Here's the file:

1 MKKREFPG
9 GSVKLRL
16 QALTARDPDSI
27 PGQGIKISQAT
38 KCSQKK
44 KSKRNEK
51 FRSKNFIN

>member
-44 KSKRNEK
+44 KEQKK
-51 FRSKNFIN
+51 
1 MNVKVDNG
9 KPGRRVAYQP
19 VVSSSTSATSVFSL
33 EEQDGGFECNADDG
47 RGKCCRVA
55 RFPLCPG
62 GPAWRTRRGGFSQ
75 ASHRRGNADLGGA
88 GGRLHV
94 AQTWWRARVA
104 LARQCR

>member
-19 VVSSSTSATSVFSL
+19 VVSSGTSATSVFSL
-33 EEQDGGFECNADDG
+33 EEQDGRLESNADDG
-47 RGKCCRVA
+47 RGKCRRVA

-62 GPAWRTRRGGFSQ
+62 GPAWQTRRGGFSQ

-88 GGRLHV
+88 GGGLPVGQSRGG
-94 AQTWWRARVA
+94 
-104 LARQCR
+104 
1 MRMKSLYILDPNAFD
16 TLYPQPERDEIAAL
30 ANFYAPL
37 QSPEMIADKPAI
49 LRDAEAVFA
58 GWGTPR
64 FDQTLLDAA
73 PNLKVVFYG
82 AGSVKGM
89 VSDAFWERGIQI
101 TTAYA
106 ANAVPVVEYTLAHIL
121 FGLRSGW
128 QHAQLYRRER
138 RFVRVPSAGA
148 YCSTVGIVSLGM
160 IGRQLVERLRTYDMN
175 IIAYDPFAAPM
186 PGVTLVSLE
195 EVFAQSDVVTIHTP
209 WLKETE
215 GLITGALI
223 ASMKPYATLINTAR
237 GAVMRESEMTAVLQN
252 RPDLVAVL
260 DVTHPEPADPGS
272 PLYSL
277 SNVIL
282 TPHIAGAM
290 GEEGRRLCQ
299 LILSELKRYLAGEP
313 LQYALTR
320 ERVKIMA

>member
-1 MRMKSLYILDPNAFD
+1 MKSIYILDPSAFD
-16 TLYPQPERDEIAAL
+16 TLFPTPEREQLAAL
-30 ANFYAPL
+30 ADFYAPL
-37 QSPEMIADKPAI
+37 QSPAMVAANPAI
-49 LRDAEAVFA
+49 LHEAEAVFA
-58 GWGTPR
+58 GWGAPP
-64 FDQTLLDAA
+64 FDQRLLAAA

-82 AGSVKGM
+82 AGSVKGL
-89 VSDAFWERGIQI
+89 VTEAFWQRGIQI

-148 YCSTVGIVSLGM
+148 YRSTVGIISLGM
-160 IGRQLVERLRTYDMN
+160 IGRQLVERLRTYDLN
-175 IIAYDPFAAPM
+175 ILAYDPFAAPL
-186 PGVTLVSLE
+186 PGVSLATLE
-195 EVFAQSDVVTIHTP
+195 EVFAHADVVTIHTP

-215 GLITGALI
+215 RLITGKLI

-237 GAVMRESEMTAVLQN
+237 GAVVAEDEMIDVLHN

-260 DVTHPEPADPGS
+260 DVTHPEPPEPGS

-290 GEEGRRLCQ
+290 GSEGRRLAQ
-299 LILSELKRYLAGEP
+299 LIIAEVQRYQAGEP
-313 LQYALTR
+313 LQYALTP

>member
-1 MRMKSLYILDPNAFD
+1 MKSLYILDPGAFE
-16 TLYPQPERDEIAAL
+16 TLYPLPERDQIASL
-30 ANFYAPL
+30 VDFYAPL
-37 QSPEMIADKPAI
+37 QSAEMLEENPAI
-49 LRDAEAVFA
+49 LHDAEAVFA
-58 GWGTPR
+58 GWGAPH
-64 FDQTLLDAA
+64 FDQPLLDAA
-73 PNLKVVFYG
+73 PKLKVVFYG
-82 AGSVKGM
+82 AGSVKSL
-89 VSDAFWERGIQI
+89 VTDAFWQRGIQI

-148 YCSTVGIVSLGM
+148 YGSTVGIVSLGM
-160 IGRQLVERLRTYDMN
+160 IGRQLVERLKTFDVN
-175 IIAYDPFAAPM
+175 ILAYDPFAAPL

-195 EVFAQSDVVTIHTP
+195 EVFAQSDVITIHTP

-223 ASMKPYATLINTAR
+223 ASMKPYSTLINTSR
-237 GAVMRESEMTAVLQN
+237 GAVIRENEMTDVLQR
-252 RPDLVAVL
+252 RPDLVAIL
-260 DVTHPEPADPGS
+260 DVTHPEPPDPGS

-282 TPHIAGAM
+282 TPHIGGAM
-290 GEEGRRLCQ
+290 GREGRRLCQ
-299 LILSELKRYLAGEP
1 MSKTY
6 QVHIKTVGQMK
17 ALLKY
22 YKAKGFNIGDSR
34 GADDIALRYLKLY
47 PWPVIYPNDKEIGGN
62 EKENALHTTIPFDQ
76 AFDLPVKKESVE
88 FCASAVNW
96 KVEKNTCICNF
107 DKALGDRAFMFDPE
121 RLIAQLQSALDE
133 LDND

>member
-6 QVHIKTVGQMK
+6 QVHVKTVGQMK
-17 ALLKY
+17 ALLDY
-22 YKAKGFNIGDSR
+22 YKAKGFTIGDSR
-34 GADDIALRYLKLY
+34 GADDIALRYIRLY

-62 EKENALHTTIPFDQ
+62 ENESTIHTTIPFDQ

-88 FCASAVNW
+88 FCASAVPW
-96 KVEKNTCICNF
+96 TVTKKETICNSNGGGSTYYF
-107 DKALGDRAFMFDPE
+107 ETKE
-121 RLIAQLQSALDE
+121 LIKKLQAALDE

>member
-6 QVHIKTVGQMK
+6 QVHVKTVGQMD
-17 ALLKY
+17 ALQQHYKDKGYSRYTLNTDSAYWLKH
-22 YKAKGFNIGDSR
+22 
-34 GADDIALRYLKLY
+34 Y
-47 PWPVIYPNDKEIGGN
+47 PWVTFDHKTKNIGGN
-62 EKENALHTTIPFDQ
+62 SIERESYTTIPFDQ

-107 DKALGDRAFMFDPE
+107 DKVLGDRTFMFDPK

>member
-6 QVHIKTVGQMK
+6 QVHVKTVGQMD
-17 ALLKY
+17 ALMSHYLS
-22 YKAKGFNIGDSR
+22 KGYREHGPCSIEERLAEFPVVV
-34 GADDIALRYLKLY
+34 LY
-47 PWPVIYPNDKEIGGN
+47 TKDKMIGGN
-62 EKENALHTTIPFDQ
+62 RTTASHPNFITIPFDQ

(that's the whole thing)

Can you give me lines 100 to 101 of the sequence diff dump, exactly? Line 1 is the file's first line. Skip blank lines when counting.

+195 EVFAHADVVTIHTP

-215 GLITGALI